Let us look for what unites us rather than what divides us and together, let us put our country back on its feet.


Mr. Yvan Bernier (Gaspé): Madam Speaker, I want to congratulate my hon. colleague from Timiskaming-French River. I must say, however, that I do not agree fully with his comments. He speaks of sovereigntists. Well, I am proud to be a sovereigntist, but I am even more proud of the fact that our leader addressed the sovereignty issue during the election campaign. Another distinguishing feature of Bloc Quebecois members is that they are realists.

The budget brought down this week is an assault on existing social benefits. We have proof of this. We have listened to our constituents and seen the impact of cuts, of lower unemployment insurance premiums, of the increase in the number of weeks of work for UI eligibility and of other reform measures which have either been announced or are being planned for them by the Minister of Human Resources Development. We are confused and worried. And we are rightly proud that we are sovereigntists and realists.

We are not trying to be divisive, to start any arguments or to score political points at the expense of Quebecers and Canadians. We have before us a budget about which my colleague spoke at greater length. I fail to see why one would seek out divisive issues. But, since we are talking about this, I would like to reiterate that the second distinguishing feature of sovereigntist Bloc members is their realistic approach in saying to Canadians: Be careful, you voted for the Liberals, the ones responsible for this budget. We have always maintained that there is very little difference between the Liberals and the Conservatives. During the election campaign, we used the expression ``six of one, half a dozen of the other''.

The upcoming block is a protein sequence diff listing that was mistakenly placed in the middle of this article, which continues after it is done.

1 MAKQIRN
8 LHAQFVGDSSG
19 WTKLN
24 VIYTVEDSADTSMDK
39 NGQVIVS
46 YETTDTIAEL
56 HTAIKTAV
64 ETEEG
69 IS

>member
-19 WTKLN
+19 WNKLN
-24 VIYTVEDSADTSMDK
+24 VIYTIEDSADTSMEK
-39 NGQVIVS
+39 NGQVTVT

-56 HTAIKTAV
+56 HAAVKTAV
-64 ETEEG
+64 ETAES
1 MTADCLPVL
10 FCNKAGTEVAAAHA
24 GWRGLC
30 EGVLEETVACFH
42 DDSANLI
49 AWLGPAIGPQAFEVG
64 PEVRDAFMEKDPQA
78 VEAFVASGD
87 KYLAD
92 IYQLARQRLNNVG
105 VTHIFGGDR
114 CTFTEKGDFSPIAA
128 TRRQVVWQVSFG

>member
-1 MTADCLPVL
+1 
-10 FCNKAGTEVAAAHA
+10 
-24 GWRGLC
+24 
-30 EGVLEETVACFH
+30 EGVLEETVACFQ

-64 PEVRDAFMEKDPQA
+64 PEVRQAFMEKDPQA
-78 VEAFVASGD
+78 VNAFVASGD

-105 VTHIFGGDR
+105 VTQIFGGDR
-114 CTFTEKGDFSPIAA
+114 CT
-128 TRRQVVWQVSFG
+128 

If we had to start another campaign tomorrow morning, in referring to the difference between the Conservatives and the Liberals, I would say that the Liberals are just Tories wearing red ear muffs. That is all I wanted to say.

Mr. Serré: Madam Speaker, on one side we have the Reform Party claiming that we did not cut deep enough, while on the other side, we have the Bloc Quebecois that says we were too ruthless. They want us to reduce the deficit, but they do not want us to make any cuts or increase taxes, as we did on corporations and wealthier Canadians.

A well-known Quebec comedian and philosopher by the name of Yvon Deschamps summed it up quite well when he said that what these people want is an independent Quebec within a united Canada.


I must say that one cannot have it both ways. One cannot have one's cake and eat it too.


Hon. Lucien Bouchard (Leader of the Opposition): Madam Speaker, governments come and go, but nothing changes. At least, that is the distinct impression one gets from the February 22 budget, once the veil of pretence has been lifted and the many statistical pirouettes have been figured out.